The American Clipper represents a jump from a standard airplane of about 8 tons gross weight to one of 17 tons. To accomplish this the manufacturers have had to hurdle all the intermediate steps - the valuable practical experience which usually comes from successive development of those intermediate-sized planes. Therefore, at critical points in the construction of this big craft they have had, theoretically, to test two or three imaginary flying boats which have never been built.
There are five passenger cabins in the American Clipper, which provide luxurious accommodations for 48 persons, each cabin larger than a Pullman compartment. The seats are copies of a famous Queen Anne easy chair, down-upholstered over an aluminum frame. The capacity of the ship, as flying boat, is 48 passengers; as amphibian, 36 passengers; and crew of five. It carries 2,000 pounds of mail.

Juan T. Trippe. president of Pan American Airways, presided at the dedication. He has succeeded in organizing and operating one of the greatest aerial transportation systems in the world. His smile is as spontaneous now as at the beginning, when Mrs. Coolidge acted as the sponsor of the Christopher Columbus. We especially admire an organization that can be put on a show in Washington where Lieutenant Commanders act as ushers. An organization that can do that can take you there - anywhere - and bring you back.

International Commercial Aviation on the American Continent

At the fourth Pan American Commercial Conference, held in Washington, D.C., October 5-12, the peculiar adaptability of the airplane to the transportation situation on the American continent was revealed in the fact that in 1930 there were in existence in the American Republics a total of about 69,000 miles of air lines in regular operation. This total was nearly twice as great as the amount of mileage in regular operation on the European continent at the same time, and was composed of about 31,000 miles in the United States, and 38,000 miles in and between the countries of the Western Hemisphere south of the United States. When it is realized that the "Scadta" line of Colombia, known as "the first successful commercial air service in the world," began operations in 1920 on the Magdalena River, the tremendous growth in commercial aviation on the American Continent in the last decade is appreciated.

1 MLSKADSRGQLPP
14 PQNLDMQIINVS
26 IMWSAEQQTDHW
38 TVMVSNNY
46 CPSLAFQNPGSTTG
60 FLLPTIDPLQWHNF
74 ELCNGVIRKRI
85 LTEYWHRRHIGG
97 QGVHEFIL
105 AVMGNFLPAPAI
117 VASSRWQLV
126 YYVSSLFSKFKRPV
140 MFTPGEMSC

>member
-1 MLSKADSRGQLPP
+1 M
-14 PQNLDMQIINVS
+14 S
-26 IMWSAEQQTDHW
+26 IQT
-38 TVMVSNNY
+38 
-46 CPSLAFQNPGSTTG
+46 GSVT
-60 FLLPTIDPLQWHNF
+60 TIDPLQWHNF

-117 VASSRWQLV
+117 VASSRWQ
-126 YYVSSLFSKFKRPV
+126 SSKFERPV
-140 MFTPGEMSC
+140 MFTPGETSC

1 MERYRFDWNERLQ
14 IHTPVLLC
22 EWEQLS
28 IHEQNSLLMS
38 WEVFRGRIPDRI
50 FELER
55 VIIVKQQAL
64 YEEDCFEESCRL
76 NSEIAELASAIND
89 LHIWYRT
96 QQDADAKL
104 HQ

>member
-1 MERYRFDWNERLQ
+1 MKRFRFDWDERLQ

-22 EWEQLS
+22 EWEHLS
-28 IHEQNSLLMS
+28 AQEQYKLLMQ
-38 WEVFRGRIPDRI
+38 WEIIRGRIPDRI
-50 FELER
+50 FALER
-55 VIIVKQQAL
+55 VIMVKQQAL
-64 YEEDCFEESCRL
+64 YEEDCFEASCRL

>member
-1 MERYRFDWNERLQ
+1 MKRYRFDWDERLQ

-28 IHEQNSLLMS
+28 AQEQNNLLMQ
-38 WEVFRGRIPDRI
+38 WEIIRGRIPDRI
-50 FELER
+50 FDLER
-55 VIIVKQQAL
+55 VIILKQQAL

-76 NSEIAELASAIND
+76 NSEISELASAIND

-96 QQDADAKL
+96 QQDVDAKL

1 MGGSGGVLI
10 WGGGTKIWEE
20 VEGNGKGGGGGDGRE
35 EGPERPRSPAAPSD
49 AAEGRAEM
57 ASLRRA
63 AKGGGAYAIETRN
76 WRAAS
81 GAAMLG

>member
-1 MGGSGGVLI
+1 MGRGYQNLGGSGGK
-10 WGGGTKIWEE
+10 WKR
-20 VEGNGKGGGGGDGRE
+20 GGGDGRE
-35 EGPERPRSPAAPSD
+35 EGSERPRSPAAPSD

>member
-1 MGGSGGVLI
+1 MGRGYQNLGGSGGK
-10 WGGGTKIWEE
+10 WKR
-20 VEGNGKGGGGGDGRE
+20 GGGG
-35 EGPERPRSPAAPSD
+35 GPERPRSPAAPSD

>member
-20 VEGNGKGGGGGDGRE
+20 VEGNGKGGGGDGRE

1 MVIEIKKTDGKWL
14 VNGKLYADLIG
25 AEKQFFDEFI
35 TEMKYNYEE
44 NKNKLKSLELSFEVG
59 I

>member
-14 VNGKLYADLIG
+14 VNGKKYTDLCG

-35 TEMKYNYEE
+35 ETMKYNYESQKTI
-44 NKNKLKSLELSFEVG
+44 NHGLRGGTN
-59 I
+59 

A phase of commercial aviation which is becoming of increasing importance is that of tourist travel by air. The possibilities of the development of this mode of transportation become increasingly apparent when it is realized that it makes possible extended trips for persons who have but a limited time at their disposal.
As a basis for the successful establishment of air lines, nearly all the governments, members of the Pan American Union, have arranged for the carriage of the their local and foreign mails by air.